What it costs to hunt game in South Africa

Following reports of a protected lion being illegally hunted in Zimbabwe, calls have been renewed to do away with the R6-billion South African game hunting industry.

Game hunting was thrust into the spotlight recently following the death of “Zimbabwe’s favourite lion”, Cecil, at the hands of an American hunter.

Cecil was killed, beheaded, and skinned after US dentist Walter Palmer shot him in what has subsequently been labelled as an illegal hunt.

Cecil, a protected lion, was allegedly lured out of a conservation zone, and killed on the surrounding land. The hunters who accompanied Palmer, as well as the land owner, are now facing poaching charges.

The incident has renewed calls from conservation groups, both in South Africa and abroad, to end wild game hunting.

The Professional Hunters’ Association of South Africa (Phasa) issued a statement following the incident calling for a review of lion hunting.

Phasa president Hermann Meyeridricks said the campaign against trophy hunting has intensified around canned or captive-bred lion hunting, with those against the practice “no longer just a small if vociferous group of animal-rights activists.”

“Broader society is no longer neutral on this question and the tide of public opinion is turning strongly against this form of hunting, however it is termed,” he said.

“Even within our own ranks, as well as in the hunting fraternity as a whole, respected voices are speaking out publicly against it.”

“Phasa has to face the fact that the lion issue is putting at risk not only the reputation of professional hunting in South Africa, but its very survival.”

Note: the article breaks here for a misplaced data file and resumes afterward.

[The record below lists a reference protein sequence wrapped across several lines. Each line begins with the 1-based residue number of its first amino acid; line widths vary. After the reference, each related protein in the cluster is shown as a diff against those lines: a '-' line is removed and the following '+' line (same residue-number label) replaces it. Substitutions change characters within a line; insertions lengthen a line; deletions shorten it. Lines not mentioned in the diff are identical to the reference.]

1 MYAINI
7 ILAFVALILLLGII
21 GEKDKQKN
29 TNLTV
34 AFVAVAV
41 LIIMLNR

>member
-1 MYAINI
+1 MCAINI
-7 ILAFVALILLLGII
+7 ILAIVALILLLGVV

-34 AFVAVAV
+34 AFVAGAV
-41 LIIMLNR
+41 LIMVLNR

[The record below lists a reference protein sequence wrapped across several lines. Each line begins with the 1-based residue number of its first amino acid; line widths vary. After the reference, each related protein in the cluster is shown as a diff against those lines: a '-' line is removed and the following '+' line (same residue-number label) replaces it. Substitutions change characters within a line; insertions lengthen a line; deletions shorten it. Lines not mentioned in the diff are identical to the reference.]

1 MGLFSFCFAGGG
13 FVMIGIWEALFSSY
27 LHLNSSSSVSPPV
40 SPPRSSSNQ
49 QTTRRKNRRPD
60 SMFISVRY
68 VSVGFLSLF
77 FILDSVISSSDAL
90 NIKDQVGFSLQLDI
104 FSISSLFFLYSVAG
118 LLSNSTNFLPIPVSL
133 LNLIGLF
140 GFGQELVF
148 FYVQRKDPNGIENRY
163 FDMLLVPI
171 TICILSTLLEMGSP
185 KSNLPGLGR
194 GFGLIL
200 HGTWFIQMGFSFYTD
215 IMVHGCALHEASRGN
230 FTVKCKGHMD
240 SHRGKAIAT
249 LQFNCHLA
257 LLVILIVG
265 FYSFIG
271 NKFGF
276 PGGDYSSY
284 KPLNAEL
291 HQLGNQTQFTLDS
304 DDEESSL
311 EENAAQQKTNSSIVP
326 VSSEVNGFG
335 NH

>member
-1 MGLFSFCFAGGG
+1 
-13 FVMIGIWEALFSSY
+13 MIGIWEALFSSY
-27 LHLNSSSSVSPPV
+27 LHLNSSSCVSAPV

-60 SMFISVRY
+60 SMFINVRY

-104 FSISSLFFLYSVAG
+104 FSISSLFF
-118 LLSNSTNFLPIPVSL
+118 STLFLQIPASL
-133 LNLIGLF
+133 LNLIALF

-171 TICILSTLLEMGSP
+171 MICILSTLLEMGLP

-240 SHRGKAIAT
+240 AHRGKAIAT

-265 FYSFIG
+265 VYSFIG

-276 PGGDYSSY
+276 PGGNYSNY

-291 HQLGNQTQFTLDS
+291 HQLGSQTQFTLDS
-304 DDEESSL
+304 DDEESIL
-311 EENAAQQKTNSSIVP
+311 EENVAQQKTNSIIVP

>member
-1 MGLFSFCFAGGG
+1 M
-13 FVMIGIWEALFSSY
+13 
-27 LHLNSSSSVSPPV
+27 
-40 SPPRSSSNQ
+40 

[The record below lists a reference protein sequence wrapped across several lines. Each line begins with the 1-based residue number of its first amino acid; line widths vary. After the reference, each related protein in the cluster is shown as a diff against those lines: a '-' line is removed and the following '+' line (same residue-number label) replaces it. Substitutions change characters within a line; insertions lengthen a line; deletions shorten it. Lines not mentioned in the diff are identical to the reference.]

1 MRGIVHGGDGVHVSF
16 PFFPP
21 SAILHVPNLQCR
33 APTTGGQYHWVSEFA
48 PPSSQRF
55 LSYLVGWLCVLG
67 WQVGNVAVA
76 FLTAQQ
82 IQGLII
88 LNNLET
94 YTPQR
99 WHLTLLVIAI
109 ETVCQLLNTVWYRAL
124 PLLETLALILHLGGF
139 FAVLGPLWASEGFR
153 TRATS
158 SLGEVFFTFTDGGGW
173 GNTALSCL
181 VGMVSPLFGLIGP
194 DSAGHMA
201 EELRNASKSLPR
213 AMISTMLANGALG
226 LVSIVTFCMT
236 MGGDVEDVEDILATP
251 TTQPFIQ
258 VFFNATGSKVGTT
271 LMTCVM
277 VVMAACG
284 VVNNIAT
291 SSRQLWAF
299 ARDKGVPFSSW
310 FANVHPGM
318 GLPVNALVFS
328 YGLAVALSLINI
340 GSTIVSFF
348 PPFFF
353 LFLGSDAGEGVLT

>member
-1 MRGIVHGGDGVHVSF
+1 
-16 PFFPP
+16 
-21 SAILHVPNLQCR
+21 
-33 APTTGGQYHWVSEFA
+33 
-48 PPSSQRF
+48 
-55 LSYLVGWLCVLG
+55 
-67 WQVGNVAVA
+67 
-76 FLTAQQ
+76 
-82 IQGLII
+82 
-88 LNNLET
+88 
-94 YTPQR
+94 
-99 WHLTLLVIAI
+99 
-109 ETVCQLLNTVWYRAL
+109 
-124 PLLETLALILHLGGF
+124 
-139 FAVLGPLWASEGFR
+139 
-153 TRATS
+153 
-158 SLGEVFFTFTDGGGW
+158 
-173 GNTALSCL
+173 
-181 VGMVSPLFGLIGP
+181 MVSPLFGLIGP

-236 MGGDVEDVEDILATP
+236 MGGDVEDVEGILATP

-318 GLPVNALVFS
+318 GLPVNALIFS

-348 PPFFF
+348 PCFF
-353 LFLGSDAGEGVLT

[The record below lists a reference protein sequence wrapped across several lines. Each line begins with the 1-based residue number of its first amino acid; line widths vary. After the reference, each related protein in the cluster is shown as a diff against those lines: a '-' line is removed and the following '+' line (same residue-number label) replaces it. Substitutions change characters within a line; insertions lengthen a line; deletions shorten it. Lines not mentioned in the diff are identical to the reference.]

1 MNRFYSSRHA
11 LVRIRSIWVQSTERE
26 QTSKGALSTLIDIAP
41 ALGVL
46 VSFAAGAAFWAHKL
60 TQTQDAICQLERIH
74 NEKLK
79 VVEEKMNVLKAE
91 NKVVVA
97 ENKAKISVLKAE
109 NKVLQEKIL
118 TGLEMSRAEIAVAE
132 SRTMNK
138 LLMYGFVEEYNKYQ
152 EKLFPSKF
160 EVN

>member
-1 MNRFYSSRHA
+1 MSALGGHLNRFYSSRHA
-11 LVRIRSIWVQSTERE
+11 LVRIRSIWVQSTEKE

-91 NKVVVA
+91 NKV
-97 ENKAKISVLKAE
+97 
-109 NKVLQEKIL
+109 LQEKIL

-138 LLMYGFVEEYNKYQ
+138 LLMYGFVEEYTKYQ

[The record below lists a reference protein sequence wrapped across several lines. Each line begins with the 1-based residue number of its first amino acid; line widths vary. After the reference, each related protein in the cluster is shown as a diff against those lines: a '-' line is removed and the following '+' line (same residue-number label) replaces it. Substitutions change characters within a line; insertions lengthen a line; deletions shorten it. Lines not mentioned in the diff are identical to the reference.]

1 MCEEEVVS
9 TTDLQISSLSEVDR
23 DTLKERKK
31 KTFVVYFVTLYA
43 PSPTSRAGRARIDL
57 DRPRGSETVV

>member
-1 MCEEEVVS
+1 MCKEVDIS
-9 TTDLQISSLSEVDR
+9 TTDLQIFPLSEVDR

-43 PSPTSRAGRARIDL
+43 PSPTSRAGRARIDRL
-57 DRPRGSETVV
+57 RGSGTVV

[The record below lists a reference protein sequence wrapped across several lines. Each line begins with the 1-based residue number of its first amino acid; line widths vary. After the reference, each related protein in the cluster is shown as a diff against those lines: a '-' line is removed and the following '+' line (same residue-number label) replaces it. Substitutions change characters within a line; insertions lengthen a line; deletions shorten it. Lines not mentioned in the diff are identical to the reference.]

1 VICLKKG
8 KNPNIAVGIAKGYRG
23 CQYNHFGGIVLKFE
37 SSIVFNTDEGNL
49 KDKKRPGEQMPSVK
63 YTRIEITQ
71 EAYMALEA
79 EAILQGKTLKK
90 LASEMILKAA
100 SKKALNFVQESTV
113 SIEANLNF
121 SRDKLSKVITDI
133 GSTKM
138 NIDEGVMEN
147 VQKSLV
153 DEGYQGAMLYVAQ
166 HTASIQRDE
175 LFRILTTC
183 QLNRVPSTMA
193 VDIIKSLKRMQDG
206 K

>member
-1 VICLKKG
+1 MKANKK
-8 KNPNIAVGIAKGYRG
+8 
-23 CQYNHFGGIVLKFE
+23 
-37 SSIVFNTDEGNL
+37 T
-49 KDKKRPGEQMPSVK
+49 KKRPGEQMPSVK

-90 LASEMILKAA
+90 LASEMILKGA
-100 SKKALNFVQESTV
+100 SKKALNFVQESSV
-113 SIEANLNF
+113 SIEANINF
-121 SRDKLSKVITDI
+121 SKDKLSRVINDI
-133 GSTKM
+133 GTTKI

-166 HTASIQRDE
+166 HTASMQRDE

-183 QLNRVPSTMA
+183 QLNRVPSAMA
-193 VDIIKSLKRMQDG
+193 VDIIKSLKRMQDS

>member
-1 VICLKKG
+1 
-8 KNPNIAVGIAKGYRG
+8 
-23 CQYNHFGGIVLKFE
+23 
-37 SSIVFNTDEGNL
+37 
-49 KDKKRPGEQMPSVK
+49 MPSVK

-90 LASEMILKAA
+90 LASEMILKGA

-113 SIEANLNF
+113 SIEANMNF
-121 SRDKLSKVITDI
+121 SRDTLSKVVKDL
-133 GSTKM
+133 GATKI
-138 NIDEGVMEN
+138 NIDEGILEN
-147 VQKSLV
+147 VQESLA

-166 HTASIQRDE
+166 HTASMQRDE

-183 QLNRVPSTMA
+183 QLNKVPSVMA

Bringing home the bacon

Despite the negative sentiment towards game hunting, the practice is a massive – and important – industry in South Africa.

According to a hunting indaba organised by the department of environmental affairs in 2013, the game hunting industry in South Africa brings billions into the local economy, bankrolling animal conservation.

In 2013, Phasa reported that resident hunting (including species fees and all other expenses) contributed R5.56 billion to the economy.

International hunting and taxidermy fees added another R1 billion to that total, not including other fringe incomes.

However, despite the economic benefits and conservation potential, game hunting remains a controversial topic, especially when put against the backdrop of highly-publicised poaching figures.

A rhino with her highly desirable horn. Thomas Snitch, CC BY-NC-ND

The cost of hunting

According to the Endangered Wildlife Trust (EWT), South Africa has lost more than R1.3 billion to rhino poaching since 2008.

Around 3,800 rhino have been poached in the last seven years, with a plain sale value of a single living rhino at about R350,000. Phasa values rhino at over R550,000.

There are approximately 25,000 surviving black and white rhino in the country – but even endangered species such as these rhino are not exempt from hunting.

South Africa and Namibia are legally permitted by the Convention on International Trade in Endangered Species (CITES) to sell five permits for the hunting of adult male black rhinos each year.

In early 2014, one such permit was auctioned for $350,000 (R4.4 million), for the right to hunt a black rhino. The $350,000 raised went to rhino anti-poaching efforts.

Palmer reportedly paid $50,000 (R635,000) to hunt Cecil the lion.

wildlife game buffalo

And other animals, too, have high values on their heads. Here are a selection of animal prices (including tax and permit fees) for hunters looking to hunt in South Africa:

Animal Fee (USD) Fee (ZAR)
Black rhino $150 000 R1.9 million
White rhino $50 000 R635 000
Elephant $42 000 R530 000
Lion $24 000 R300 000
Leopard $15 000 R190 000
Buffalo $14 500 R185 000
Roan Antelope $12 500 R160 000
Lioness $9 500 R120 000
Hippo $9 400 R119 000
Sable Antelope $9 000 R114 000
Crocodile $7 450 R95 000
Giraffe $3 800 R48 000

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What it costs to hunt game in South Africa